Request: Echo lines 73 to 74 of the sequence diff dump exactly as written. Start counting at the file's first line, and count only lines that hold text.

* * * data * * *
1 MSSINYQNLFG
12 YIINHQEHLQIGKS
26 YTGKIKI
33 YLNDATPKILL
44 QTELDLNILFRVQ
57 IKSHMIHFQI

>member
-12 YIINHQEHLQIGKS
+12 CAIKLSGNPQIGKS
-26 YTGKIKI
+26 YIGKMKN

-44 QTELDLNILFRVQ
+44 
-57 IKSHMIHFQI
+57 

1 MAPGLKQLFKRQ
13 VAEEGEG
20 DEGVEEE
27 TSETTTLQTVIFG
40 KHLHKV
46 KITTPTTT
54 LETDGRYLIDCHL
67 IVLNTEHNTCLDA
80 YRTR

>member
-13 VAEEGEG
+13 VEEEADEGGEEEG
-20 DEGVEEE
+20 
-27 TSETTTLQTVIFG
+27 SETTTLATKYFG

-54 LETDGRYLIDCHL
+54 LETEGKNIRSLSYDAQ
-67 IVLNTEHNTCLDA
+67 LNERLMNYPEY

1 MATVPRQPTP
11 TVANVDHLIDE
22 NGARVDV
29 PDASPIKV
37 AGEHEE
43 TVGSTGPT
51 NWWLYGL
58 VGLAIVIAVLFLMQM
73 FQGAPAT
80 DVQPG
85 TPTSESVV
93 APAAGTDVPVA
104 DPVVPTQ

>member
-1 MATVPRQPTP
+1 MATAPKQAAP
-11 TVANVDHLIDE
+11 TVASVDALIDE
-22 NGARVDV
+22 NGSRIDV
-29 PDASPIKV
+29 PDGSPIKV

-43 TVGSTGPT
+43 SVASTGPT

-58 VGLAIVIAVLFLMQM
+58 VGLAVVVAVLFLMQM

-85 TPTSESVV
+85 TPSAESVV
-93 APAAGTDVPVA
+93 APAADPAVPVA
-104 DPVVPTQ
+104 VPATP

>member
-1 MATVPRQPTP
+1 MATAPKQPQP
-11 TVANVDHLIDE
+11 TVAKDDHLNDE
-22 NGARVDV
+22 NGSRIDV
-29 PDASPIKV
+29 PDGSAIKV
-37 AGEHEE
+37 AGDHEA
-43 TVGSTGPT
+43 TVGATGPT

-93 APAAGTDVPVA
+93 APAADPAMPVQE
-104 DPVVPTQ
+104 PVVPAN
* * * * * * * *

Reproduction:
-22 NGARVDV
+22 NGSRIDV